The Art Industry Is in Its Worst Recession Since 2009, Art Basel’s Latest Art Market Report Finds

Global sales of art and antiques in 2020 were down 22 percent from 2019, as trading dropped across practically all market sectors.

Visitors at Art Basel 2018. Photo by Harold Cunningham/Getty Images.
Visitors at Art Basel 2018. Photo by Harold Cunningham/Getty Images.

What does the global art market truly look like after a full year of near total shutdown, and practically no in-person art fairs? Art Basel’s annual report paints a stark picture.

Perhaps not surprisingly, the 2020 Art Market Report, compiled by economist Clare McAndrew, found that across the art industry and its related businesses, spending on fairs went from being the largest area of ancillary expenditure (at 24 percent in 2019), to just 10 percent of the total in 2020.

Dealers and auction houses diverted more resources to IT, with spending up by 80 percent year-on-year to $3.5 billion, the largest slice of ancillary spending.

For all the talk of robust online viewing rooms and hybrid auctions, with sales reportedly doubling in 2020, all market segments “experienced declines last year, creating the biggest recession in the global art market since the financial crisis of 2009,” Art Basel Americas director Noah Horowitz writes in the introduction to the study.

Art Basel 2019. Photo by FABRICE COFFRINI / AFP via Getty Images.

Art Basel 2019. Photo by FABRICE COFFRINI / AFP via Getty Images.

Global sales of art and antiques reached an estimated $50.1 billion in 2020, down 22 percent from 2019, while online sales reached a record high of $12.4 billion, double the value of the previous year. Those sales accounted for a record share of 25 percent of the market’s value.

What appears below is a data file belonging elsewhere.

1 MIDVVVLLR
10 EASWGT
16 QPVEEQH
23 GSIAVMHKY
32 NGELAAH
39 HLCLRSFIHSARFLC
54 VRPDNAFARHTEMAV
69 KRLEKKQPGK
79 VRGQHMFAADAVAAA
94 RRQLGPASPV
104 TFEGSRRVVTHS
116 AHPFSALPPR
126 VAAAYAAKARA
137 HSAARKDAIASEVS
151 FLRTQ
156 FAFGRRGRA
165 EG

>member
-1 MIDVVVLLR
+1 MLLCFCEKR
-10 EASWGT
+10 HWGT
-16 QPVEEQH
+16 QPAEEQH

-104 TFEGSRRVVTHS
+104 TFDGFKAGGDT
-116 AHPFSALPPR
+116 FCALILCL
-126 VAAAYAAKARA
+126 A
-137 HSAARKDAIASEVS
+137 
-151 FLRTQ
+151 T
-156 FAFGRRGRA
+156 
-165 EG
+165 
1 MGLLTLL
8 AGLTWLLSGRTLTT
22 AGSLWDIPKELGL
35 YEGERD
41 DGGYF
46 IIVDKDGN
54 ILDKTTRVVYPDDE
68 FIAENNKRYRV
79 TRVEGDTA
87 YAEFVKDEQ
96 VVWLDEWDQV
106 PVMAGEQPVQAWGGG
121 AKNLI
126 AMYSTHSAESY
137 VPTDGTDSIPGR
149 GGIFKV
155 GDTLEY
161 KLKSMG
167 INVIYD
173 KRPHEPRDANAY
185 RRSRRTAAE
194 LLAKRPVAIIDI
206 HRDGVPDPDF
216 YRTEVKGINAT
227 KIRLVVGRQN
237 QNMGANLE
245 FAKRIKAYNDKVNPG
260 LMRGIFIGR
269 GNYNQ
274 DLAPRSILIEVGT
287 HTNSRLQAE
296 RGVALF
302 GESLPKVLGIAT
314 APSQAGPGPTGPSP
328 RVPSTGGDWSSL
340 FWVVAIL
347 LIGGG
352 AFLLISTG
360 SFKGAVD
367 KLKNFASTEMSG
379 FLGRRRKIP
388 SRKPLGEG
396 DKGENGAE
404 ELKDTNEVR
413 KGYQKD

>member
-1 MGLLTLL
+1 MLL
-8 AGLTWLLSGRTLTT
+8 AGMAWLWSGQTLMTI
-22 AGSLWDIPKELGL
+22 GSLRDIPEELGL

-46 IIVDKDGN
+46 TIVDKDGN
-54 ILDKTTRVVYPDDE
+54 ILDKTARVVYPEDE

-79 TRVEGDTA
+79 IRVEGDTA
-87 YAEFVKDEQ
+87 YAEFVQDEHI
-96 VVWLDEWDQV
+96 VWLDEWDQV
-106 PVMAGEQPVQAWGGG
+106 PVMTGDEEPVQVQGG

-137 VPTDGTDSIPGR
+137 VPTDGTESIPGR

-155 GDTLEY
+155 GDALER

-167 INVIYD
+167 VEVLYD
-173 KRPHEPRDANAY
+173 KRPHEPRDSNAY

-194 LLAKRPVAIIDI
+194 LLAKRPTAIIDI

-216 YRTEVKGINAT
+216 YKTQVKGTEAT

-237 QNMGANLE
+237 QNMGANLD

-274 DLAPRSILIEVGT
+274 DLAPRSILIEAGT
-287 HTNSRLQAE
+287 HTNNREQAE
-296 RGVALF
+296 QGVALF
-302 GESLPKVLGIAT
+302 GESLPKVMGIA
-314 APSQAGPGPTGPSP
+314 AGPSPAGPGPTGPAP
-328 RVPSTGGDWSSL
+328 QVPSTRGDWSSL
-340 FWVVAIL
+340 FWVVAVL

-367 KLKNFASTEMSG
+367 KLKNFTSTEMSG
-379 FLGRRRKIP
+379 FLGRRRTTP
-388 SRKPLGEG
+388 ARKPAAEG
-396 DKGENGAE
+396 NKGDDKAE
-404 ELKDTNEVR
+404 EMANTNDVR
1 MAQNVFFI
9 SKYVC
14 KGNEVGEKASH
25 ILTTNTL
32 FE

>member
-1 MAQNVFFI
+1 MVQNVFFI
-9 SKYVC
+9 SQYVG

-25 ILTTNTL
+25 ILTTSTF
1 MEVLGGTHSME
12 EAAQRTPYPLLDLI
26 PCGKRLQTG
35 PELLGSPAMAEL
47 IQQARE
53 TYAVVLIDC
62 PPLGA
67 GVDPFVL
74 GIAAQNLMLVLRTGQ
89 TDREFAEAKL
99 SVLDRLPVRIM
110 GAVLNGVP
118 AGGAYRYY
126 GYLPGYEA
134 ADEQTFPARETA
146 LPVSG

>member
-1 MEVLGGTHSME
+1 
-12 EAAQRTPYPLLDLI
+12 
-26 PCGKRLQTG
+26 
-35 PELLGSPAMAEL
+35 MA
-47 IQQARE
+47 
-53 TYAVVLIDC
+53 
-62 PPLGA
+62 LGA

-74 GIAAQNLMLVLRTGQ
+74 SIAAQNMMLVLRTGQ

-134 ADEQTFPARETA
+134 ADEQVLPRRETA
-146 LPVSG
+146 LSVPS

Although the three major art hubs—the US, the UK, and China—saw a decline in transactions, they continued to account for a majority of global sales by value in 2020, at 82 percent. The US retained its leading position with a share of 42 percent, with China and the UK on par at 20 percent.

With respect to dealers, the fallout from the pandemic weighed on overall sales, with values declining by 20 percent to an estimated $29.3 billion in 2020, as compared with a slight uptick of two percent in 2019.

But with reduced operating costs, some galleries were still making money. The report found that 28 percent of dealers were more profitable than in 2019, and 18 percent said they maintained a stable level of net profit.

Dealers’ top priorities shifted noticeably in the past year, with most focusing on their existing clients, online sales, and cost-cutting. Most dealers (58 percent) said they expected an improvement in sales in 2021, while 27 percent predicted they would be stagnant, and 15 percent expected a further decline. The size of dealers’ client bases decreased to an average of 55 individual clients, compared with 64 in 2019.

A salesroom at Sotheby's. Photo courtesy Sotheby's.

A salesroom at Sotheby’s. Photo courtesy Sotheby’s.